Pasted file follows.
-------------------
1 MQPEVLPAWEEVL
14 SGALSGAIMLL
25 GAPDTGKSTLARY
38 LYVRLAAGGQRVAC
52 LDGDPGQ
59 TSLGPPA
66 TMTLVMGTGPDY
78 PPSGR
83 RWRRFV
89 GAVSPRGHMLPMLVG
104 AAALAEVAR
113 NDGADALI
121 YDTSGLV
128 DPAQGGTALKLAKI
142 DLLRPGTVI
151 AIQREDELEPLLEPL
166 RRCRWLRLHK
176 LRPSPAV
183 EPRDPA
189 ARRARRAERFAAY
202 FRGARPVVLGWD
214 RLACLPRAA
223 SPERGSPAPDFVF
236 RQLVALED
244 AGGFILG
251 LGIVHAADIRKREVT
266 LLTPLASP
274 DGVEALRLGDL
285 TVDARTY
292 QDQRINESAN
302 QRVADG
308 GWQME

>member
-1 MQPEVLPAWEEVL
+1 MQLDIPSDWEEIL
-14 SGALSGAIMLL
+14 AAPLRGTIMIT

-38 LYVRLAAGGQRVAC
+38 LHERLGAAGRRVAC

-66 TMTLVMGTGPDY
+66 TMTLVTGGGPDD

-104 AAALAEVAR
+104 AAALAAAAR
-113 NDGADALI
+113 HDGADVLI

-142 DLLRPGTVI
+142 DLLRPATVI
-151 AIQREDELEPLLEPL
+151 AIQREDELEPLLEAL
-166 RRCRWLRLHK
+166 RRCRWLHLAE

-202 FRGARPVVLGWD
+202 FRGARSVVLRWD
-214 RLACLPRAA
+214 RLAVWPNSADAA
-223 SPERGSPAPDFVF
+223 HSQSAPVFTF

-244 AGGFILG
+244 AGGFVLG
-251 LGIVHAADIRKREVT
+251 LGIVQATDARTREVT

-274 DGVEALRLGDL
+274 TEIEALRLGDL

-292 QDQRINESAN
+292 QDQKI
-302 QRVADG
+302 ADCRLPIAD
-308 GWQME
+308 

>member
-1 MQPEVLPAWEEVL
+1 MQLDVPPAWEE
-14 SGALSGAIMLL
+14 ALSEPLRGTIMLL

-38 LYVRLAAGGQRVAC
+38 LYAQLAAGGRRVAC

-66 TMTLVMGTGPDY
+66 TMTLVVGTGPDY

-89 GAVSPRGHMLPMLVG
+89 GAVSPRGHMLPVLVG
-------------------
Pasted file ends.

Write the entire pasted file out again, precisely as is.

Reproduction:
1 MQPEVLPAWEEVL
14 SGALSGAIMLL
25 GAPDTGKSTLARY
38 LYVRLAAGGQRVAC
52 LDGDPGQ
59 TSLGPPA
66 TMTLVMGTGPDY
78 PPSGR
83 RWRRFV
89 GAVSPRGHMLPMLVG
104 AAALAEVAR
113 NDGADALI
121 YDTSGLV
128 DPAQGGTALKLAKI
142 DLLRPGTVI
151 AIQREDELEPLLEPL
166 RRCRWLRLHK
176 LRPSPAV
183 EPRDPA
189 ARRARRAERFAAY
202 FRGARPVVLGWD
214 RLACLPRAA
223 SPERGSPAPDFVF
236 RQLVALED
244 AGGFILG
251 LGIVHAADIRKREVT
266 LLTPLASP
274 DGVEALRLGDL
285 TVDARTY
292 QDQRINESAN
302 QRVADG
308 GWQME

>member
-1 MQPEVLPAWEEVL
+1 MQLDIPSDWEEIL
-14 SGALSGAIMLL
+14 AAPLRGTIMIT

-38 LYVRLAAGGQRVAC
+38 LHERLGAAGRRVAC

-66 TMTLVMGTGPDY
+66 TMTLVTGGGPDD

-104 AAALAEVAR
+104 AAALAAAAR
-113 NDGADALI
+113 HDGADVLI

-142 DLLRPGTVI
+142 DLLRPATVI
-151 AIQREDELEPLLEPL
+151 AIQREDELEPLLEAL
-166 RRCRWLRLHK
+166 RRCRWLHLAE

-202 FRGARPVVLGWD
+202 FRGARSVVLRWD
-214 RLACLPRAA
+214 RLAVWPNSADAA
-223 SPERGSPAPDFVF
+223 HSQSAPVFTF

-244 AGGFILG
+244 AGGFVLG
-251 LGIVHAADIRKREVT
+251 LGIVQATDARTREVT

-274 DGVEALRLGDL
+274 TEIEALRLGDL

-292 QDQRINESAN
+292 QDQKI
-302 QRVADG
+302 ADCRLPIAD
-308 GWQME
+308 

>member
-1 MQPEVLPAWEEVL
+1 MQLDVPPAWEE
-14 SGALSGAIMLL
+14 ALSEPLRGTIMLL

-38 LYVRLAAGGQRVAC
+38 LYAQLAAGGRRVAC

-66 TMTLVMGTGPDY
+66 TMTLVVGTGPDY

-89 GAVSPRGHMLPMLVG
+89 GAVSPRGHMLPVLVG